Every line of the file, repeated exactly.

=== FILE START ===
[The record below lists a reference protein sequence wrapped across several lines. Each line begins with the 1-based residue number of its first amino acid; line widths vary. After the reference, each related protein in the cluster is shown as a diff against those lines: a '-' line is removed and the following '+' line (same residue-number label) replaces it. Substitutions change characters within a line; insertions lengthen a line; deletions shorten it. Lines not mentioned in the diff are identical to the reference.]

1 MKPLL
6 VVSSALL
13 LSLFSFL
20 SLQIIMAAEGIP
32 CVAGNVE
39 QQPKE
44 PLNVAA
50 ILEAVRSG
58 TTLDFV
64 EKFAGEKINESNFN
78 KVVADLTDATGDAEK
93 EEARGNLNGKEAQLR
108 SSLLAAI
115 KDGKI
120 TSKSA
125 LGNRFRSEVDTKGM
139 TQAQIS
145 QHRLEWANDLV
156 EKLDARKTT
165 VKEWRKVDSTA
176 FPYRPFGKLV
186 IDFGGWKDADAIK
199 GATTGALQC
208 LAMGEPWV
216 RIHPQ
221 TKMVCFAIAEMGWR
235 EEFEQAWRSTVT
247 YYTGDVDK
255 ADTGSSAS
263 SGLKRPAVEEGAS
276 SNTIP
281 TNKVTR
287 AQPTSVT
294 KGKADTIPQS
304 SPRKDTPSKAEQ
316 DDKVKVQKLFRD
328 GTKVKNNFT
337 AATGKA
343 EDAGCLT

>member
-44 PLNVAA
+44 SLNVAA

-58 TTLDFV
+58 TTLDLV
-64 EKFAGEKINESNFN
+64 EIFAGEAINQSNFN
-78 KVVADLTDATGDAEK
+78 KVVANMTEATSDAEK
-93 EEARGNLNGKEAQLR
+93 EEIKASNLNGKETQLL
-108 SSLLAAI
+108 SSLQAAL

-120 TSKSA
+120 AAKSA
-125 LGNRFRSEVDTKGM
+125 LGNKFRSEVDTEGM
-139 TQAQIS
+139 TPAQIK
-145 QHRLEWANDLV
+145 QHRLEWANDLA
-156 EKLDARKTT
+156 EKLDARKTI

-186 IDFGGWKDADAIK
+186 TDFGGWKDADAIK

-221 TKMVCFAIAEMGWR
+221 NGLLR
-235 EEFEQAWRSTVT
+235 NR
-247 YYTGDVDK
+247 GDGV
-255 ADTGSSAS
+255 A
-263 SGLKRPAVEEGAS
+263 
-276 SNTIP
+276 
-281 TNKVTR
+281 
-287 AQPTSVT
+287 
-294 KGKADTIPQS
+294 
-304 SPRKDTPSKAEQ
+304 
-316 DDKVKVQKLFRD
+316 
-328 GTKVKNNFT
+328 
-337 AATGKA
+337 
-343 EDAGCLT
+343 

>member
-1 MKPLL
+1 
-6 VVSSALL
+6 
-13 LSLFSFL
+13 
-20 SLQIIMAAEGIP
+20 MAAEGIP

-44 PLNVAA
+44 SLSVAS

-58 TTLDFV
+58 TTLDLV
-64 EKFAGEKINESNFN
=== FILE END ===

[The record below lists a reference protein sequence wrapped across several lines. Each line begins with the 1-based residue number of its first amino acid; line widths vary. After the reference, each related protein in the cluster is shown as a diff against those lines: a '-' line is removed and the following '+' line (same residue-number label) replaces it. Substitutions change characters within a line; insertions lengthen a line; deletions shorten it. Lines not mentioned in the diff are identical to the reference.]

1 MKPLL
6 VVSSALL
13 LSLFSFL
20 SLQIIMAAEGIP
32 CVAGNVE
39 QQPKE
44 PLNVAA
50 ILEAVRSG
58 TTLDFV
64 EKFAGEKINESNFN
78 KVVADLTDATGDAEK
93 EEARGNLNGKEAQLR
108 SSLLAAI
115 KDGKI
120 TSKSA
125 LGNRFRSEVDTKGM
139 TQAQIS
145 QHRLEWANDLV
156 EKLDARKTT
165 VKEWRKVDSTA
176 FPYRPFGKLV
186 IDFGGWKDADAIK
199 GATTGALQC
208 LAMGEPWV
216 RIHPQ
221 TKMVCFAIAEMGWR
235 EEFEQAWRSTVT
247 YYTGDVDK
255 ADTGSSAS
263 SGLKRPAVEEGAS
276 SNTIP
281 TNKVTR
287 AQPTSVT
294 KGKADTIPQS
304 SPRKDTPSKAEQ
316 DDKVKVQKLFRD
328 GTKVKNNFT
337 AATGKA
343 EDAGCLT

>member
-44 PLNVAA
+44 SLNVAA

-58 TTLDFV
+58 TTLDLV
-64 EKFAGEKINESNFN
+64 EIFAGEAINQSNFN
-78 KVVADLTDATGDAEK
+78 KVVANMTEATSDAEK
-93 EEARGNLNGKEAQLR
+93 EEIKASNLNGKETQLL
-108 SSLLAAI
+108 SSLQAAL

-120 TSKSA
+120 AAKSA
-125 LGNRFRSEVDTKGM
+125 LGNKFRSEVDTEGM
-139 TQAQIS
+139 TPAQIK
-145 QHRLEWANDLV
+145 QHRLEWANDLA
-156 EKLDARKTT
+156 EKLDARKTI

-186 IDFGGWKDADAIK
+186 TDFGGWKDADAIK

-221 TKMVCFAIAEMGWR
+221 NGLLR
-235 EEFEQAWRSTVT
+235 NR
-247 YYTGDVDK
+247 GDGV
-255 ADTGSSAS
+255 A
-263 SGLKRPAVEEGAS
+263 
-276 SNTIP
+276 
-281 TNKVTR
+281 
-287 AQPTSVT
+287 
-294 KGKADTIPQS
+294 
-304 SPRKDTPSKAEQ
+304 
-316 DDKVKVQKLFRD
+316 
-328 GTKVKNNFT
+328 
-337 AATGKA
+337 
-343 EDAGCLT
+343 

>member
-1 MKPLL
+1 
-6 VVSSALL
+6 
-13 LSLFSFL
+13 
-20 SLQIIMAAEGIP
+20 MAAEGIP

-44 PLNVAA
+44 SLSVAS

-58 TTLDFV
+58 TTLDLV
-64 EKFAGEKINESNFN